• YES! I agree! Cats can live long and normal lives. (18 years! I wish I’d had Ryker that long and he did *not* have FIV).

        I would love to see veterinarians – and shelters – become more educated on this.

        We also need to have the lone holdout in the USA, the state of Kansas, REPEAL the ban on adopting FIV cats.

        • Wow! That’s horrible. I didn’t know that. How very sad. What can we do to convince/educate them?
          Sorry about Ryker. My cat, Bandit, lived only 8 years. Very sad when they don’t have long lives…who am I kidding – sad when they die after long ones, too! But…I get it. And as we know, although they’ll never take the places of loved ones, there are just so many more who need good, loving homes (as they all should have). Salud!

    • Hello, You are very blessed to have your fur babies with you so long. May I ask what you feed them? I have lost 4 in the past 5 years and my oldest ever was only 12 and she was diagnosed with 75% kidney failure 3 yrs prior but it got better. I did 2 yrs of fluids and then the test said she was fine so we stopped. She made it one more year after that. They are all indoor only and I feed expensive grain free wet food and in morning they get a small about of gran free dry food and I rotate food just in case. I have 5 cats now and my oldest is reaching 11 and I am so afraid of loosing one of them again. My vet tells me I notice it more because I have so many but I wonder. I even had my water tested just to be sure everything was perfect. I hate losing them so young. one had cancer a 6yrs , one tumor at 8, the other reached 10 and had that thrombosis and her legs were getting paralyzed and it just got worse .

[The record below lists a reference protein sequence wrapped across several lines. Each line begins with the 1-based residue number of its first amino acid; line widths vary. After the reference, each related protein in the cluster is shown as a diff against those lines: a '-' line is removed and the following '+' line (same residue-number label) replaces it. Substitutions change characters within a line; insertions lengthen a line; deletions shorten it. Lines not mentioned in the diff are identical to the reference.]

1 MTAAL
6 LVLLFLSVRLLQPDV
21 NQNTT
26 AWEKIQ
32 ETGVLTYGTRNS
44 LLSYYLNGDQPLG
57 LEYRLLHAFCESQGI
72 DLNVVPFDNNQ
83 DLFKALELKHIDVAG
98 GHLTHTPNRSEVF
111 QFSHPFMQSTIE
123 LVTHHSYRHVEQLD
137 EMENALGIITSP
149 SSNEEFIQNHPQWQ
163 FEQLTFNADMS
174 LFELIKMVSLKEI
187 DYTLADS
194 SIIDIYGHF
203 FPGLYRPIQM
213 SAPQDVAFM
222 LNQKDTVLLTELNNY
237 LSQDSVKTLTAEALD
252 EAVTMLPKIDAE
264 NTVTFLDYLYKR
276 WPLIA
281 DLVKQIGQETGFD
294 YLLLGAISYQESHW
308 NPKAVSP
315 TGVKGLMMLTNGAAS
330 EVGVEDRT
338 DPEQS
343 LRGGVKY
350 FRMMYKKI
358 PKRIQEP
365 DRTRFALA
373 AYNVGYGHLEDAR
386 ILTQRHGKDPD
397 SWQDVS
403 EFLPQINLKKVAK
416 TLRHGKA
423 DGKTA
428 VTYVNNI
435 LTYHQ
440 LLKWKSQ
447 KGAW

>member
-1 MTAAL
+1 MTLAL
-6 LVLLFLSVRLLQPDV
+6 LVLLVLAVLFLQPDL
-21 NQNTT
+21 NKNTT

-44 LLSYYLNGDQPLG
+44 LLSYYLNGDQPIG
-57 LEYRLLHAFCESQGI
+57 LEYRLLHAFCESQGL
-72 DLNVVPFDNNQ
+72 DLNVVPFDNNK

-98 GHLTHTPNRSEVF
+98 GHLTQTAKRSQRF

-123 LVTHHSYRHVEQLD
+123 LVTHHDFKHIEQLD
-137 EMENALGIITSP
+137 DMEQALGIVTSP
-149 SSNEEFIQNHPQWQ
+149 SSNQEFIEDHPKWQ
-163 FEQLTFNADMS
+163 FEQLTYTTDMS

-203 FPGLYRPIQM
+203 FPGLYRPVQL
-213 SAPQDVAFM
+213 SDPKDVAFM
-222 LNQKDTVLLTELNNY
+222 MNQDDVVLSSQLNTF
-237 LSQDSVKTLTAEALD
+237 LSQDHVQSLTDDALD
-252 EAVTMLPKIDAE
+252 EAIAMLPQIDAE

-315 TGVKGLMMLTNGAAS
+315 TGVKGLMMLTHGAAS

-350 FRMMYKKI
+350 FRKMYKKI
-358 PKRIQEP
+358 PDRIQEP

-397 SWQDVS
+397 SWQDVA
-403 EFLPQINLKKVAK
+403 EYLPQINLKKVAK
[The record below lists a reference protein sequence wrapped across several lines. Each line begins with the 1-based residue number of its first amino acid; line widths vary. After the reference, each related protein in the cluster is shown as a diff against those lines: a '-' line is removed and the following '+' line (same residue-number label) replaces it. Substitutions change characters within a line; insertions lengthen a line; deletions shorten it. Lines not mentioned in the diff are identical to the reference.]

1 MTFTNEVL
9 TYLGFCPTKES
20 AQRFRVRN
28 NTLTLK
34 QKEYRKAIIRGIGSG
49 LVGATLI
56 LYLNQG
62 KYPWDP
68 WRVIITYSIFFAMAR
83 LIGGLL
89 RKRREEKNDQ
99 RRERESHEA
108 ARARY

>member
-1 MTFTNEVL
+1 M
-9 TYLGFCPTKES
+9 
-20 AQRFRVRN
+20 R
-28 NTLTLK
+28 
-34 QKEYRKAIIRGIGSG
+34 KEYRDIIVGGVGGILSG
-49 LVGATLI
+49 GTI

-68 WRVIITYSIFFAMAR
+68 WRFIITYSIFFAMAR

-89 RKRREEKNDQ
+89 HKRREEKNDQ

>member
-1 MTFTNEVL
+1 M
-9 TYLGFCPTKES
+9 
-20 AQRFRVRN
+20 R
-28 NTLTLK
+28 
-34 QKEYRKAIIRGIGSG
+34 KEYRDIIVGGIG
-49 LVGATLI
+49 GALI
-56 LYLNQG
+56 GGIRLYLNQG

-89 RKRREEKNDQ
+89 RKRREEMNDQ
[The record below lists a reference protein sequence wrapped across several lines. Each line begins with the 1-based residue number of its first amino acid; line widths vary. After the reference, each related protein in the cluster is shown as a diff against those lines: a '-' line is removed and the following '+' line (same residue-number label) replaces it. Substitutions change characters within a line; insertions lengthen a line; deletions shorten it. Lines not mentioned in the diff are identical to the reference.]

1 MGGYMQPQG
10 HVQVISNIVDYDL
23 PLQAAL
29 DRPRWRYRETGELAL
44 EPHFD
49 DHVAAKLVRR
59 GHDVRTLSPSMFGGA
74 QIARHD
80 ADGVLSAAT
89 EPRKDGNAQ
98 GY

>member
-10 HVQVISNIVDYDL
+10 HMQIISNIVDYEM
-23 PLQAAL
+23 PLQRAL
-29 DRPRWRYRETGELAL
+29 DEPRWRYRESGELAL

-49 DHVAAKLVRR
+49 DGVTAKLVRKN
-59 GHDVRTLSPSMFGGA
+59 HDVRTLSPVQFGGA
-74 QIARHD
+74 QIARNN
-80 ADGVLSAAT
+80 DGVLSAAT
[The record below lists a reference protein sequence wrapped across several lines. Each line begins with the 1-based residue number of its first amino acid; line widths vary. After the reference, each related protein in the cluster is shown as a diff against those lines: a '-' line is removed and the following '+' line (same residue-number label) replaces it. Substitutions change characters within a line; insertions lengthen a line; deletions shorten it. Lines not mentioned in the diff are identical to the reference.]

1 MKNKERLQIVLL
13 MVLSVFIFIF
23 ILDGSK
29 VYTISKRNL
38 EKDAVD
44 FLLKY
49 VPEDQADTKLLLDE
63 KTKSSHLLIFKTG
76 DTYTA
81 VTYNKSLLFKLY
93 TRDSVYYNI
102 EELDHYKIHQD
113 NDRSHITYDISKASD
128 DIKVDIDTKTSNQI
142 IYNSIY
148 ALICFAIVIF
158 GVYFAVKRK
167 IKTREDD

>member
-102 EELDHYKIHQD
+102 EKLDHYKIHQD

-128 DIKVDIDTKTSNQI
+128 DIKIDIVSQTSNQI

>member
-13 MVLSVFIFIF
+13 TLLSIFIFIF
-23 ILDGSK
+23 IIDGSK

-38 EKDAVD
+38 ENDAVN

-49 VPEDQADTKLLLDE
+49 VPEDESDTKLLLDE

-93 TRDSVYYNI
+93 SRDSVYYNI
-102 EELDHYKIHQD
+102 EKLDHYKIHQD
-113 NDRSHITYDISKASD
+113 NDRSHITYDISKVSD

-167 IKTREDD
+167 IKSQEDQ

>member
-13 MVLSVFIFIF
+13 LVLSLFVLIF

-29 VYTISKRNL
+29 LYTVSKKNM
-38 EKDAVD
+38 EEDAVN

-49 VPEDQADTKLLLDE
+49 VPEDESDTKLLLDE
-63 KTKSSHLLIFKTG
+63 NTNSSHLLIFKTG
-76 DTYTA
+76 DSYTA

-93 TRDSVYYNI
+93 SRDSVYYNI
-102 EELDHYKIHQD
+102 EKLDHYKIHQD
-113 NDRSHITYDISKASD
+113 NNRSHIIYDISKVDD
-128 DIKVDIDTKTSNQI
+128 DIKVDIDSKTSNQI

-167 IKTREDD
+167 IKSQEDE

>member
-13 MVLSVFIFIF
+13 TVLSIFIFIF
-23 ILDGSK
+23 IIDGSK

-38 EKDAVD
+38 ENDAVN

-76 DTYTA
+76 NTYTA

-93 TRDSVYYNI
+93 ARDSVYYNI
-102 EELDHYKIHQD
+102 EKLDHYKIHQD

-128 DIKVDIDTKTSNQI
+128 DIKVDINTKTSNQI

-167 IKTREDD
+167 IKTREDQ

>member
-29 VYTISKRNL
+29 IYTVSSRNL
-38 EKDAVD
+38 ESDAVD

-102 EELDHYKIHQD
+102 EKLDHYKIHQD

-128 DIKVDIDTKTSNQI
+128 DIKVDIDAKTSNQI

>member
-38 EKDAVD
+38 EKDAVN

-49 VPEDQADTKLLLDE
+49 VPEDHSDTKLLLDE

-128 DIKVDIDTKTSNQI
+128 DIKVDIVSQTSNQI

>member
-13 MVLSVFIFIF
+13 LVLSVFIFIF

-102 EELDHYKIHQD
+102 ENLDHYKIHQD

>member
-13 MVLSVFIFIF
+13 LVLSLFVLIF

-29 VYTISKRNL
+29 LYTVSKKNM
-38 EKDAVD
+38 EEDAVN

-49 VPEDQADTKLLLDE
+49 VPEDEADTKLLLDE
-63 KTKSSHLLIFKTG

Thanks and I am sorry for your loss of Fred.

      • What an awful lot of loss in such a short time, Charlan. I’m so sorry. It sounds like you’re already feeding a good diet. If you’d like more information on what I recommend, you can find that here: You may also find this article about kidney disease and diet interesting: